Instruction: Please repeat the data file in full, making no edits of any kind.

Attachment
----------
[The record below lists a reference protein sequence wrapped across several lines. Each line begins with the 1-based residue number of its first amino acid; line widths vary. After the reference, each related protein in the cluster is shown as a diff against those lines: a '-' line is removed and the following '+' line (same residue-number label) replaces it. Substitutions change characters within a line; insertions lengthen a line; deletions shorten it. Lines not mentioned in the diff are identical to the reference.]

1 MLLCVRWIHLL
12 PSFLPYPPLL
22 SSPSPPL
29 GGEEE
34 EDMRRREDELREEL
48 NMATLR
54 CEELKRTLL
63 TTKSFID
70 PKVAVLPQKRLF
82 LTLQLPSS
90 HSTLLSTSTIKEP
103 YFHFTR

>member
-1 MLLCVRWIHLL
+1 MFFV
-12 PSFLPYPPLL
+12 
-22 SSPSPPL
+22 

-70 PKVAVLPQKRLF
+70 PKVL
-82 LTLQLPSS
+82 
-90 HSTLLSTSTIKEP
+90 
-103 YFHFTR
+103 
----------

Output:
[The record below lists a reference protein sequence wrapped across several lines. Each line begins with the 1-based residue number of its first amino acid; line widths vary. After the reference, each related protein in the cluster is shown as a diff against those lines: a '-' line is removed and the following '+' line (same residue-number label) replaces it. Substitutions change characters within a line; insertions lengthen a line; deletions shorten it. Lines not mentioned in the diff are identical to the reference.]

1 MLLCVRWIHLL
12 PSFLPYPPLL
22 SSPSPPL
29 GGEEE
34 EDMRRREDELREEL
48 NMATLR
54 CEELKRTLL
63 TTKSFID
70 PKVAVLPQKRLF
82 LTLQLPSS
90 HSTLLSTSTIKEP
103 YFHFTR

>member
-1 MLLCVRWIHLL
+1 MFFV
-12 PSFLPYPPLL
+12 
-22 SSPSPPL
+22 

-70 PKVAVLPQKRLF
+70 PKVL
-82 LTLQLPSS
+82 
-90 HSTLLSTSTIKEP
+90 
-103 YFHFTR
+103 